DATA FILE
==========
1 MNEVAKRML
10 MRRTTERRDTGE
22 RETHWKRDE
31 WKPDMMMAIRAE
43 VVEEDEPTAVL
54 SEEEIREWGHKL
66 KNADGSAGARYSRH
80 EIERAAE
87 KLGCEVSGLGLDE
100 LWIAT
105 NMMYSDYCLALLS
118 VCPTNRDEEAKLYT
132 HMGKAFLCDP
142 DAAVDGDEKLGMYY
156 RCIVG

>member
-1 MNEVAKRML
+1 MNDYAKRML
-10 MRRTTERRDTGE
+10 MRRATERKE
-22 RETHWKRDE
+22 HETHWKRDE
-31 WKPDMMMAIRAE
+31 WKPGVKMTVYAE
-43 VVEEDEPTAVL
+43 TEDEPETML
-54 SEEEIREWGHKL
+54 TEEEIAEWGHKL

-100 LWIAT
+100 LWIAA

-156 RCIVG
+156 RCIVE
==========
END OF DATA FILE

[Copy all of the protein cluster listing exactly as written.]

1 MNEVAKRML
10 MRRTTERRDTGE
22 RETHWKRDE
31 WKPDMMMAIRAE
43 VVEEDEPTAVL
54 SEEEIREWGHKL
66 KNADGSAGARYSRH
80 EIERAAE
87 KLGCEVSGLGLDE
100 LWIAT
105 NMMYSDYCLALLS
118 VCPTNRDEEAKLYT
132 HMGKAFLCDP
142 DAAVDGDEKLGMYY
156 RCIVG

>member
-1 MNEVAKRML
+1 MNDYAKRML
-10 MRRTTERRDTGE
+10 MRRATERKE
-22 RETHWKRDE
+22 HETHWKRDE
-31 WKPDMMMAIRAE
+31 WKPGVKMTVYAE
-43 VVEEDEPTAVL
+43 TEDEPETML
-54 SEEEIREWGHKL
+54 TEEEIAEWGHKL

-100 LWIAT
+100 LWIAA

-156 RCIVG
+156 RCIVE